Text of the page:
Sis Levin

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Lucille Hare Moss Levin (born c. 1931 in Mountain Brook; died September 11, 2020 in Birmingham) was a peace activist and a supporter of the arts.

She graduated from Ramsay High School in 1948. She met her husband, Jerry when he was working in Birmingham in the 1970s as news director for WBRC. The couple soon relocated to Houston, Texas where he began working as a correspondent for CNN. After that they lived in Washington D.C.; Chicago, Illinois; and Beirut Lebanon, where he worked as CNN's Middle East Bureau Chief.

On March 7, 1984 Jerry Levin was among the first of 17 Americans taken hostage by Islamists during the Lebanese Civil War. Sis Levin devoted herself to winning his freedom. She contacted activist Landrum Bolling and pursued opportunities to press for his release via Syria. In the meantime, he managed to escape and was found by Syrian soldiers, who soon turned him over to U.S. officials at the embassy in Damascus. The couple were reunited at a US Air Force hospital in West Germany.

Sis completed a doctorate in peace education at Colombia University, and published the first book-length account of their experiences, entitled West Bank Diary. Jerry who had converted to Christianity, began working as news and information director for World Vision United States. Their ordeal was dramatized in a 1991 ABC-TV movie, "Held Hostage: The Sis and Jerry Levin Story." In the years since, the Levins both worked to promote global peace and non-violence through writings, speeches and activism. They worked with Christian Peacemaker Teams (CPT) to pursue non-violent activism in conflict areas, focusing on Palestinians subjugated by the Israeli government. They flew to Baghdad in 2003 as part of a CPT delegation which stood with local activists to protest the United States' invasion of Iraq. They established a Community Nonviolence Resource Center in Pasadena, California. In 2009 the Dalai Lama recognized the Levins as, "Unsung Heroes of Compassion".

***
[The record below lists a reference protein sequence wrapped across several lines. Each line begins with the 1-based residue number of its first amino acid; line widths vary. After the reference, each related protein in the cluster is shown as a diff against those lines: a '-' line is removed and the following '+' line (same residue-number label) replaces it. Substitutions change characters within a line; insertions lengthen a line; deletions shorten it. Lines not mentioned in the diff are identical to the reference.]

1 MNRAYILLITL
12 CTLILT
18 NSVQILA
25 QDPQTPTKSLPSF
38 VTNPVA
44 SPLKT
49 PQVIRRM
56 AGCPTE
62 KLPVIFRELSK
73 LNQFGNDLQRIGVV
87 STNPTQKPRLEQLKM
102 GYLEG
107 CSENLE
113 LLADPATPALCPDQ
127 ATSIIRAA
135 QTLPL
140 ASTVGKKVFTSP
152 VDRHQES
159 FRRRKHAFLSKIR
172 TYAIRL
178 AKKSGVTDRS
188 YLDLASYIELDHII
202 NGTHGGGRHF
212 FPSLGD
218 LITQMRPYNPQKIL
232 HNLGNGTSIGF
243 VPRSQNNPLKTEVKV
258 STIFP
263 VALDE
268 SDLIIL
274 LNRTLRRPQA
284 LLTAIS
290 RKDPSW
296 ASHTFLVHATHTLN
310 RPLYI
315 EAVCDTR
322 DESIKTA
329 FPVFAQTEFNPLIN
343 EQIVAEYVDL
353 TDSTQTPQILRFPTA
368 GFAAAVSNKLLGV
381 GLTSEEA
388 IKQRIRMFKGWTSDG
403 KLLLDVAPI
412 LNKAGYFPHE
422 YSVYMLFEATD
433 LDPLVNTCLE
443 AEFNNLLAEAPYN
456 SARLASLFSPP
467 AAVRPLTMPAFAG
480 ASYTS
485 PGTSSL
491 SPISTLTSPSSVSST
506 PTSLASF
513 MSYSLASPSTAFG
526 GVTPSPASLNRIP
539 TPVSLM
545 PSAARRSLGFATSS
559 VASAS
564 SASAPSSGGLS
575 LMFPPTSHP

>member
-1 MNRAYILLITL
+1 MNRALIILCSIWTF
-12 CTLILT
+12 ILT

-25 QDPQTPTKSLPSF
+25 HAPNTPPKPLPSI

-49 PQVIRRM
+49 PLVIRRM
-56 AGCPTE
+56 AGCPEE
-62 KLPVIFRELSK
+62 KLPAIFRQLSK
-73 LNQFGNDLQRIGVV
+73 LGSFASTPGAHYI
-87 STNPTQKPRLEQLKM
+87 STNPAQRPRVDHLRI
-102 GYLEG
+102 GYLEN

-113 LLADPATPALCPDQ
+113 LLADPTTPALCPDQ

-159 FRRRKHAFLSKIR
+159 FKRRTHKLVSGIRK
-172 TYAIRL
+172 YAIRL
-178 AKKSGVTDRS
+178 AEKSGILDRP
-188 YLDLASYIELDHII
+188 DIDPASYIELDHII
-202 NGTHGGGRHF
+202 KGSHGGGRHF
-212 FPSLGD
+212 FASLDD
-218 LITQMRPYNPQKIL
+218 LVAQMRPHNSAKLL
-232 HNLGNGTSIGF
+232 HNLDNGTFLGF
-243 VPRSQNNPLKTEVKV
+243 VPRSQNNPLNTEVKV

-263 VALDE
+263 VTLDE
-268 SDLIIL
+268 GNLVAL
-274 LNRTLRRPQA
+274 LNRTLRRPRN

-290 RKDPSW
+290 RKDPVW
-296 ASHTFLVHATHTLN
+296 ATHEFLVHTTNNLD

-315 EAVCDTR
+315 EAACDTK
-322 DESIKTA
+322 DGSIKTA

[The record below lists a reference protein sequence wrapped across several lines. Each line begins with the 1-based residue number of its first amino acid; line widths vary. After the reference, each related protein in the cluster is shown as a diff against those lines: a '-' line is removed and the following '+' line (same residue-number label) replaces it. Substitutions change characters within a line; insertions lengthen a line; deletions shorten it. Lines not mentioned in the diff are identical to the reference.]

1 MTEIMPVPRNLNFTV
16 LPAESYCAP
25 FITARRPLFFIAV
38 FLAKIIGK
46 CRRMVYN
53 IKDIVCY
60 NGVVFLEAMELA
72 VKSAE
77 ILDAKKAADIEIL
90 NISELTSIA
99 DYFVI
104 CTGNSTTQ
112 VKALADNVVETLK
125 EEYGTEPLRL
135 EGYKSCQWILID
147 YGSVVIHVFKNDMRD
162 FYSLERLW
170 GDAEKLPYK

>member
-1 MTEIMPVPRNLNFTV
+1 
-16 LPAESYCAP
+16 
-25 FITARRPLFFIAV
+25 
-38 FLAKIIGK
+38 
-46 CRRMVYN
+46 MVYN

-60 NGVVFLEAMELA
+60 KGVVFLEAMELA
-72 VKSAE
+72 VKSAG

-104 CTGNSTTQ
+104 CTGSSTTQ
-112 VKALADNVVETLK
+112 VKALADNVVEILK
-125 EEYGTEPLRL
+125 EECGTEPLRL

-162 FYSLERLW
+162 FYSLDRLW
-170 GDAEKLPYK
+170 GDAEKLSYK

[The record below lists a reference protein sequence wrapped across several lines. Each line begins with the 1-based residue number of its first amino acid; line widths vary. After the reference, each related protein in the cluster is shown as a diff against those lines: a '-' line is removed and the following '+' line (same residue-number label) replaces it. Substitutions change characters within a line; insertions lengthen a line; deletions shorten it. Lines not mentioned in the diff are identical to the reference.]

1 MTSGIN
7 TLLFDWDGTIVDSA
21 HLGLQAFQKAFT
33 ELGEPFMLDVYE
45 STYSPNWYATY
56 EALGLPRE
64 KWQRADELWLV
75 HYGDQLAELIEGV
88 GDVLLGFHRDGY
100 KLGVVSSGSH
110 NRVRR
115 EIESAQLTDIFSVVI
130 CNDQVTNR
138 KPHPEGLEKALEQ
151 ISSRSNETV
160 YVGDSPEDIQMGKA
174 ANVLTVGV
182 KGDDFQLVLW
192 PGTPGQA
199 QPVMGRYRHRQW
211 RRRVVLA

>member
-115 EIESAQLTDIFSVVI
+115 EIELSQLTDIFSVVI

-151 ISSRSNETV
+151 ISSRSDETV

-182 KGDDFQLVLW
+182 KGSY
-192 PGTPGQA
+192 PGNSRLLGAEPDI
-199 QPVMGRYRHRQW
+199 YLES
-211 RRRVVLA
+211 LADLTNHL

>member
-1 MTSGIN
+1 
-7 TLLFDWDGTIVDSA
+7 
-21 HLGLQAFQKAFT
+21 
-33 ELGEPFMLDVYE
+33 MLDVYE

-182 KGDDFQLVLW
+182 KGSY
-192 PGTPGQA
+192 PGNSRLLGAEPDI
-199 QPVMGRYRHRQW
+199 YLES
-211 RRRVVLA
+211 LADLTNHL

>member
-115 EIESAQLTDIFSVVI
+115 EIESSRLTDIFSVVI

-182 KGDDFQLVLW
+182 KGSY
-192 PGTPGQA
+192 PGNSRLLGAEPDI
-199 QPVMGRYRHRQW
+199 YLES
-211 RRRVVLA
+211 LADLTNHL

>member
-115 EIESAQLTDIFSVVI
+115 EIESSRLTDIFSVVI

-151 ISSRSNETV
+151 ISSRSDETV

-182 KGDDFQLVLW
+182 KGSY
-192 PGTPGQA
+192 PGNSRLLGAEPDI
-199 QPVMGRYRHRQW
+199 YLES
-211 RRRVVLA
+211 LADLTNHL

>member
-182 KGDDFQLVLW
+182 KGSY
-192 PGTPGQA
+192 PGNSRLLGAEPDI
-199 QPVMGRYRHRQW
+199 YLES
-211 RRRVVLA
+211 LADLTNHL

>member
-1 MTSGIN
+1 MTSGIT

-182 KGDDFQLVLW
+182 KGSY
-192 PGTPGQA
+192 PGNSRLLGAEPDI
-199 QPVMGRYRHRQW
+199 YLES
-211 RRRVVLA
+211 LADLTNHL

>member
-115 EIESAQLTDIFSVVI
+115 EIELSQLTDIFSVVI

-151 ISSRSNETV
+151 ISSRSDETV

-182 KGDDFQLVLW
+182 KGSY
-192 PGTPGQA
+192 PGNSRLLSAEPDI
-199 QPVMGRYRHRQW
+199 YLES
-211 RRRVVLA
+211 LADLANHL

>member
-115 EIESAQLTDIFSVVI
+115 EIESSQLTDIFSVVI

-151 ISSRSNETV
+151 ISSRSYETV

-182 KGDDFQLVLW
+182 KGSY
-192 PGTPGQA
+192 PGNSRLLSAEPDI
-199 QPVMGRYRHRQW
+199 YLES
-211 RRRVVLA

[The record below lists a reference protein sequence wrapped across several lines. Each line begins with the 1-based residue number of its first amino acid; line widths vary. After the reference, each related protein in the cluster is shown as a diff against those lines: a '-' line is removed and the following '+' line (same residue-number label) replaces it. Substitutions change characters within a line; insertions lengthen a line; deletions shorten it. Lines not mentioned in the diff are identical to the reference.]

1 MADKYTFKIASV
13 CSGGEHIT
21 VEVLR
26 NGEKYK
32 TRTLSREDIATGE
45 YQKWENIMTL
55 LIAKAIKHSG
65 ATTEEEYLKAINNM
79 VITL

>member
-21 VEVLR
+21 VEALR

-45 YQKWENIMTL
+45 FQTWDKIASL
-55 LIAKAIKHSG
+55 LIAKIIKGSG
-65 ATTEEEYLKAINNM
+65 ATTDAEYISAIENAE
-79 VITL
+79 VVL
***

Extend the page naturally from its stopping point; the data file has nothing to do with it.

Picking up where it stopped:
Settling again in Birmingham the Levins also established themselves as supporters of the arts, in particular Opera Birmingham. The couple traveled frequently, visiting major opera houses around the world.

Sis Levin died in September 2020, just seven months after Jerry's death. She was survived by six children, eleven grandchildren and two great-grandchildren.

Publications

  • Levin, Sis (1989) Beirut Diary: A Husband Held Hostage and a Wife Determined to Set Him Free. Westmont, Illinois: InterVarsity Press ISBN 9780830817160

References